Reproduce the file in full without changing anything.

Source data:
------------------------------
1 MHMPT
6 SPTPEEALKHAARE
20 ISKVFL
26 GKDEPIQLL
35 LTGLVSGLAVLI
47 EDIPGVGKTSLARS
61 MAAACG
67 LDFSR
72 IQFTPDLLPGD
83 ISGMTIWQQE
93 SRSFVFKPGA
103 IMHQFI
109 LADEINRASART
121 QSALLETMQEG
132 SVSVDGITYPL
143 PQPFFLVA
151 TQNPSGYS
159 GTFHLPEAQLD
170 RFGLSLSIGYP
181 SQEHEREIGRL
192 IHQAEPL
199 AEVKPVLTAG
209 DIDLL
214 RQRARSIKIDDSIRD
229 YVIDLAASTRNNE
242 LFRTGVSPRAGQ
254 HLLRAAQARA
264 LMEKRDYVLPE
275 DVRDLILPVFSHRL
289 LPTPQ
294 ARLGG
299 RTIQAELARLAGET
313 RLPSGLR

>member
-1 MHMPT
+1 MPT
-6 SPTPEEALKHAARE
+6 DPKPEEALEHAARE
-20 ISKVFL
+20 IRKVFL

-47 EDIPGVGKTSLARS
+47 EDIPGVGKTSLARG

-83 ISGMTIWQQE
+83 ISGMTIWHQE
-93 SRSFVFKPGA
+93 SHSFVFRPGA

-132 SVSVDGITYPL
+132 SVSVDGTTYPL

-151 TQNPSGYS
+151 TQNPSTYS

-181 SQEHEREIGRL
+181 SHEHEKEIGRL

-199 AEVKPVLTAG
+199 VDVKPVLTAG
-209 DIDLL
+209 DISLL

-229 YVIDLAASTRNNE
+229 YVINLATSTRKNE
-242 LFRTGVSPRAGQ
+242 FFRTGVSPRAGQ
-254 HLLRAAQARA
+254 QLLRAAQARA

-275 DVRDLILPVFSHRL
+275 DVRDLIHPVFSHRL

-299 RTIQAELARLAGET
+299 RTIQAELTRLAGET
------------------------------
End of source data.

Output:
1 MHMPT
6 SPTPEEALKHAARE
20 ISKVFL
26 GKDEPIQLL
35 LTGLVSGLAVLI
47 EDIPGVGKTSLARS
61 MAAACG
67 LDFSR
72 IQFTPDLLPGD
83 ISGMTIWQQE
93 SRSFVFKPGA
103 IMHQFI
109 LADEINRASART
121 QSALLETMQEG
132 SVSVDGITYPL
143 PQPFFLVA
151 TQNPSGYS
159 GTFHLPEAQLD
170 RFGLSLSIGYP
181 SQEHEREIGRL
192 IHQAEPL
199 AEVKPVLTAG
209 DIDLL
214 RQRARSIKIDDSIRD
229 YVIDLAASTRNNE
242 LFRTGVSPRAGQ
254 HLLRAAQARA
264 LMEKRDYVLPE
275 DVRDLILPVFSHRL
289 LPTPQ
294 ARLGG
299 RTIQAELARLAGET
313 RLPSGLR

>member
-1 MHMPT
+1 MPT
-6 SPTPEEALKHAARE
+6 DPKPEEALEHAARE
-20 ISKVFL
+20 IRKVFL

-47 EDIPGVGKTSLARS
+47 EDIPGVGKTSLARG

-83 ISGMTIWQQE
+83 ISGMTIWHQE
-93 SRSFVFKPGA
+93 SHSFVFRPGA

-132 SVSVDGITYPL
+132 SVSVDGTTYPL

-151 TQNPSGYS
+151 TQNPSTYS

-181 SQEHEREIGRL
+181 SHEHEKEIGRL

-199 AEVKPVLTAG
+199 VDVKPVLTAG
-209 DIDLL
+209 DISLL

-229 YVIDLAASTRNNE
+229 YVINLATSTRKNE
-242 LFRTGVSPRAGQ
+242 FFRTGVSPRAGQ
-254 HLLRAAQARA
+254 QLLRAAQARA

-275 DVRDLILPVFSHRL
+275 DVRDLIHPVFSHRL

-299 RTIQAELARLAGET
+299 RTIQAELTRLAGET